To know or not to know
This seems a very strong argument: how can you be opposed to people who really know what's going on, and hate being informed by 'just an abstract dashboard'. So, why does it make sense to have proper risk management implemented?
>First of all: you don't know what you don't know. As the famous saying goes: "Only Santa Claus can be at two places at the same time". It is simply not possible to know everything, and when there is a process in place to make sure people report risks; there is the chance you know more.
Secondly, not everybody is in a position to be everywhere. It is normally the top of the organization that is able to do this (and should be doing this). But risk management is not just information flowing bottom to top. Many others in the organization simply don't have the bandwidth, and don't have the authority. Still, they would greatly benefit from the insights, the challenges, the benchmarks, the risks and the mitigating actions. Only a formalized risk management process can resolve this.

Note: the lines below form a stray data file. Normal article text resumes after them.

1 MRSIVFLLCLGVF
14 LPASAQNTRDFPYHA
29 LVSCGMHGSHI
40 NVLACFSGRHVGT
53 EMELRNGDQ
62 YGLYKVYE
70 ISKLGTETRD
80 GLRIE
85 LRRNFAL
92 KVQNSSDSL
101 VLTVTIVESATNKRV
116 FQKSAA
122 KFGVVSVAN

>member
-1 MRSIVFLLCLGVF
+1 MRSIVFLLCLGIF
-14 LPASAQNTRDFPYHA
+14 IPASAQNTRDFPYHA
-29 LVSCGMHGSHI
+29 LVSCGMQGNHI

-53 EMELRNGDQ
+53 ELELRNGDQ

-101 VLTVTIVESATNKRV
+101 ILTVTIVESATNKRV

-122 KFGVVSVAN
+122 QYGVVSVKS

Thirdly, the tone at the top is vital here. Communicating risks needs to be formalized. Once a risk is communicated, it is deemed important. The risk management culture follows on from this and develops over time. This doesn't mean Kafka 2.0 should be implemented; risk management is a process, helped by technology, and driven by people.
So, I believe the dashboard will never replace the actual communication being there, the talking, and the asking of difficult questions. Risk management however, when properly implemented, helps to ask those questions, and helps to make things actionable, and ensures they are monitored.